Safe spaces for at-risk youth - Gov’t to undertake special programmes to aid children and the vulnerable
With too many of the nation's children being subjected to violence and sexual abuse, stakeholders are calling on the Government to fast-track plans to create safe spaces for youth, which they believe will be a good therapeutic tool.
Minister of National Security Dr Horace Chang told The Gleaner that funds are being secured so that the Government can act on the initiative.
"Some of the things are being done already. Rewards are being issued," Chang said, noting that while there has been a decrease in murders and crimes committed against children, he is very concerned about the gruesomeness of recent murders.
The latest police statistics reveal that from January 1 to October 31, 2018, a total of 353 major crimes were committed against children across Jamaica. That figure represents 128 fewer major crimes than occurred during the same period in 2017, when it was 481. Of the 353 children, 38 were murdered (24 males and 14 females). This indicates a 21 per cent decrease when compared to last year when 48 of the nation's youth were killed.
Chang also noted that "In terms of working seriously with schools in vulnerable communities, that will come in a real way by January. But I must say that much of the activity has already started in terms of putting together a budget."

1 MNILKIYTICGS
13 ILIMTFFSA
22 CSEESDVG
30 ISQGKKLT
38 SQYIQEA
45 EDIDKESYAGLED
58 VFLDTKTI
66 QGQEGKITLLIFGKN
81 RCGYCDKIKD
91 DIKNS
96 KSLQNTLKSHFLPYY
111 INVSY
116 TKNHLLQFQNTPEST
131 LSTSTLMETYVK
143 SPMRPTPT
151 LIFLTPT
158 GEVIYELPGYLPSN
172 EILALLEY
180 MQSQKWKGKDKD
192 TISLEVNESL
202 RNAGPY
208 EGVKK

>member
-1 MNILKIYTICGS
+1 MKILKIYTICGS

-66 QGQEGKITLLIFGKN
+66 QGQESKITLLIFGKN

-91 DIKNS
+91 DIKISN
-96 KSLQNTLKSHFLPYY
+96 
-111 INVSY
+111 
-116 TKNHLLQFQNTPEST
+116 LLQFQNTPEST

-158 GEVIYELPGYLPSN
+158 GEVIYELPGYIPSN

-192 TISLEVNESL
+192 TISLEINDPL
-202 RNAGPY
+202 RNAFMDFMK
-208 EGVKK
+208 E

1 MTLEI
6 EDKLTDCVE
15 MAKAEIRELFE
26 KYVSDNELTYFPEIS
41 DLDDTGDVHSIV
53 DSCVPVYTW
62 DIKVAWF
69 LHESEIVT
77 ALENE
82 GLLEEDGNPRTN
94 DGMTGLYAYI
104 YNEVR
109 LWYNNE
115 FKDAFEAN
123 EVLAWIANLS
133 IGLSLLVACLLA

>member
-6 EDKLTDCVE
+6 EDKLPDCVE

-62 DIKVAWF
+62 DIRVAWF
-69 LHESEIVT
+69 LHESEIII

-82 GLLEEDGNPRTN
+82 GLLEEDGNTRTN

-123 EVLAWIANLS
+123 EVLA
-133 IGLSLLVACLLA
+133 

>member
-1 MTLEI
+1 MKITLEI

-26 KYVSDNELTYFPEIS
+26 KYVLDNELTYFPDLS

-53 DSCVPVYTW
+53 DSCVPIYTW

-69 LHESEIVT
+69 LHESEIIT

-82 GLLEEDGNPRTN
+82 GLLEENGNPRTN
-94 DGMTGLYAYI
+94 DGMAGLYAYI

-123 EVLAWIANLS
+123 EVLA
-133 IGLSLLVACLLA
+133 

FOCUS ON ALL VULNERABLE GROUPS
Chang highlighted that while attention would be given to children, in particular, the Government would be focusing on all vulnerable groups.
"We are looking at all vulnerable groups because old people are being murdered. Returning residents were attacked not long ago in numbers. We even have disabled people who were attacked in crude and brutal ways," said the national security minister.
"We are looking at significant anti-violence campaigns that will work actively with community-based groups such as the Citizen Security and Justice Programme and the Peace Management Initiative. And we have to beef up our Community Safety and Security Branch, which works in schools, especially in volatile areas."
As it relates to schools located in at-risk communities, Chang said that plans are being drafted to introduce special programmes that can help to bring down the number of children killed or abused.
"That is coming fast, but I can't make an announcement yet as to when. However, the Commissioner (of Police Antony Anderson) is looking at restoring the strength of our Criminal Investigations Bureau. In schools, we are looking at initiating things that engage a lot of our young people in vulnerable communities," said the minister.
"We are seeking to use music, technology, and sports as critical parts of what we do. Boys will get into music very easily because they love music. We would give them a decent playing field for those who love sports, but they will still have a place where they go and take instructions and not feel neglected."
Among a number of solutions, Dr Elizabeth Ward, board chairman of the Violence Prevention Alliance, recommended that drumming be part of the entire set-up.
"It has to be a supervised and structured activity. It is not just that they are on a playing field with a ball, but that there is really a programme of life skills. Drumming is a brilliant thing," she said.